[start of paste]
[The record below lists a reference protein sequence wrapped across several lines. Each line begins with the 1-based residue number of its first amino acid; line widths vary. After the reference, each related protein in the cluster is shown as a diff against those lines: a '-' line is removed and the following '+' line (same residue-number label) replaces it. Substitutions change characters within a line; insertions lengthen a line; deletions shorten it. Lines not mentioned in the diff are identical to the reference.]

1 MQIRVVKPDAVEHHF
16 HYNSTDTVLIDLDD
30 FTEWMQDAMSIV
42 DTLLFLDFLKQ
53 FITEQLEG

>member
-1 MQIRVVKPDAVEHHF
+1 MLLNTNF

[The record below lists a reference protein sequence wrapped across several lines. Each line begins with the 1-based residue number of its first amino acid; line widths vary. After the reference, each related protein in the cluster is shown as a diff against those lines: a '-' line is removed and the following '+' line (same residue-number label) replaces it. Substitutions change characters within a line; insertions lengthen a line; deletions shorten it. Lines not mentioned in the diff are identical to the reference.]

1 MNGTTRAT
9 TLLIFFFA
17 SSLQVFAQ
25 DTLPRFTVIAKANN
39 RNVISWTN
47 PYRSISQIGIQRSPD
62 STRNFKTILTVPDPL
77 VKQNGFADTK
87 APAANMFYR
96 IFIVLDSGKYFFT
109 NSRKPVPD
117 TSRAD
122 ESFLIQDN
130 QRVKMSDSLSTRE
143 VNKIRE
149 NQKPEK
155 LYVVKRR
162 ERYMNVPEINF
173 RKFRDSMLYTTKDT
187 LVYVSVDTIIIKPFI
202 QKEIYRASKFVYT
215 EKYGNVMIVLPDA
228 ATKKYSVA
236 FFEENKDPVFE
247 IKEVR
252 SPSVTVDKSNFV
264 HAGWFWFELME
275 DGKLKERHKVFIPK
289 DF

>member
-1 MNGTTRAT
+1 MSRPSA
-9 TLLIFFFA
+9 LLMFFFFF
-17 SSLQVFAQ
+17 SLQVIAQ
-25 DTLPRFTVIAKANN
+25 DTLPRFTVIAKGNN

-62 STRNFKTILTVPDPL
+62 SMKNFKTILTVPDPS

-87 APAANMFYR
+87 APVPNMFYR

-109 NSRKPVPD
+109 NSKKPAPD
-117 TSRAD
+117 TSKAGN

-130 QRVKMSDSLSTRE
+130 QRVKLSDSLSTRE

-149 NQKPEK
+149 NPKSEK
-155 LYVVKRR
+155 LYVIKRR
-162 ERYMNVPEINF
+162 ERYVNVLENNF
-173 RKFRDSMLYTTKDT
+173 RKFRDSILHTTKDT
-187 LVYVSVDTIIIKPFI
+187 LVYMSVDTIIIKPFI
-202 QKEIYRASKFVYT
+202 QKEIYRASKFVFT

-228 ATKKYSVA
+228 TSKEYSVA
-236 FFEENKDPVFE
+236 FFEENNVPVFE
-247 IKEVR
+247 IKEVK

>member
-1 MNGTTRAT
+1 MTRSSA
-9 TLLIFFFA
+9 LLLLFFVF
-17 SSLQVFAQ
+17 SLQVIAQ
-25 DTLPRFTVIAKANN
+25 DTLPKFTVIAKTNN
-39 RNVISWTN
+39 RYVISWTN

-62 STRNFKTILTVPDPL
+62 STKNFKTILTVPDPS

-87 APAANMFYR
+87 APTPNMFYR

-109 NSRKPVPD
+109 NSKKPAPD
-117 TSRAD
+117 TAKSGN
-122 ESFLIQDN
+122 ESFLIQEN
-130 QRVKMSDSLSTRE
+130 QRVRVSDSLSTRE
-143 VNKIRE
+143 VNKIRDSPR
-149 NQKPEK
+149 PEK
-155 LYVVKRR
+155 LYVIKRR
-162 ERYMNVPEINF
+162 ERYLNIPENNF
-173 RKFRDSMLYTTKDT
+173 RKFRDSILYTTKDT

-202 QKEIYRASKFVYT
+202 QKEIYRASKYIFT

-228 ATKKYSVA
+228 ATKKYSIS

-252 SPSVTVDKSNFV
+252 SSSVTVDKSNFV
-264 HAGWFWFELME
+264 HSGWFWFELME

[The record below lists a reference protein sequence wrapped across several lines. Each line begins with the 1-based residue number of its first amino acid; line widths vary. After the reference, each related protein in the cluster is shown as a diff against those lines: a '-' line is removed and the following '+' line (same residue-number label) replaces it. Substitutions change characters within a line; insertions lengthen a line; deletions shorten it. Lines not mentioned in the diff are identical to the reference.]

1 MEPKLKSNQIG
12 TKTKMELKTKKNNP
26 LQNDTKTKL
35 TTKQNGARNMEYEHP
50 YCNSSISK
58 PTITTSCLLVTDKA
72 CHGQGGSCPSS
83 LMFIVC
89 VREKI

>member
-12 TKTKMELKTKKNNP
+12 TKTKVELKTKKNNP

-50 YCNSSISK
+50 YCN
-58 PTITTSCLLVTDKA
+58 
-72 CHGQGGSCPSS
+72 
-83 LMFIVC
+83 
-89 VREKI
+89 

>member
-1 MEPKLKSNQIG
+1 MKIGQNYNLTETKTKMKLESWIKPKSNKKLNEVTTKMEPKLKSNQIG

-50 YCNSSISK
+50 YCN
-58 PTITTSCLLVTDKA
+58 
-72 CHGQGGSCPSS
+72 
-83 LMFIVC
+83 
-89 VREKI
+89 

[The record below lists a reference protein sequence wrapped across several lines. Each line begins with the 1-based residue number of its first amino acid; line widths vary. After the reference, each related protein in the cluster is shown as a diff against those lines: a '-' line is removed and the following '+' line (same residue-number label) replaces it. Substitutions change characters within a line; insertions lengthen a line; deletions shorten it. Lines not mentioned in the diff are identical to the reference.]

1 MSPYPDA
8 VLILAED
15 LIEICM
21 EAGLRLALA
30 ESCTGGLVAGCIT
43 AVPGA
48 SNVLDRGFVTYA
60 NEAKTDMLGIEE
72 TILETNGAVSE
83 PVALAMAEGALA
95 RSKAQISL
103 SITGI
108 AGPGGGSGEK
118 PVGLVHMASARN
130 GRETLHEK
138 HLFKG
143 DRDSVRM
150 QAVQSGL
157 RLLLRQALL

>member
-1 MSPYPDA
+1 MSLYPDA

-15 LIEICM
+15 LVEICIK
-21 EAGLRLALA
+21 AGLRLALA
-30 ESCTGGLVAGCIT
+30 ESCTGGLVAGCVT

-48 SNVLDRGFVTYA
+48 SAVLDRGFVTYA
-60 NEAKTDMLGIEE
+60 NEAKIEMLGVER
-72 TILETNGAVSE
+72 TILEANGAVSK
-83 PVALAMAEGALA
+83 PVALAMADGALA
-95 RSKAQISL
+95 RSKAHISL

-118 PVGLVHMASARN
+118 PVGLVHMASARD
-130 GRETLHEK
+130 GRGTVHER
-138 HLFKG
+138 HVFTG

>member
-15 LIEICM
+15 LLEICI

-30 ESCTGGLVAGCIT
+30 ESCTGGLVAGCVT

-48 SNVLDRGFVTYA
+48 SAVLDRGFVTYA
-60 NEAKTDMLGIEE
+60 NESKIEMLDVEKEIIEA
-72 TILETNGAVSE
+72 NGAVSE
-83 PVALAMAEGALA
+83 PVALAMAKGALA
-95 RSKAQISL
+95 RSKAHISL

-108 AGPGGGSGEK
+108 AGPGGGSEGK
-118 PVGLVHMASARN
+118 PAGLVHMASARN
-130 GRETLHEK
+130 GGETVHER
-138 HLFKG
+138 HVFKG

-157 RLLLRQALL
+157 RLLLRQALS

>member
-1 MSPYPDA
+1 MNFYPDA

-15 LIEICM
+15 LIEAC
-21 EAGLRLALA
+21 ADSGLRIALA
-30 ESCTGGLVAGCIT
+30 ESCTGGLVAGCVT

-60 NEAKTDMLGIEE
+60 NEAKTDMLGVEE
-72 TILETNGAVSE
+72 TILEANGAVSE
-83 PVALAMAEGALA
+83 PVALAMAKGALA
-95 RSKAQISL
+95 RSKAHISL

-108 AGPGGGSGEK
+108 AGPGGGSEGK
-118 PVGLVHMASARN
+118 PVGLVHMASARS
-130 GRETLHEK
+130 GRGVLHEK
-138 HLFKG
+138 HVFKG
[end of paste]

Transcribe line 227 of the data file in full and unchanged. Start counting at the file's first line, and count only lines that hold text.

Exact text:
-15 LIEICM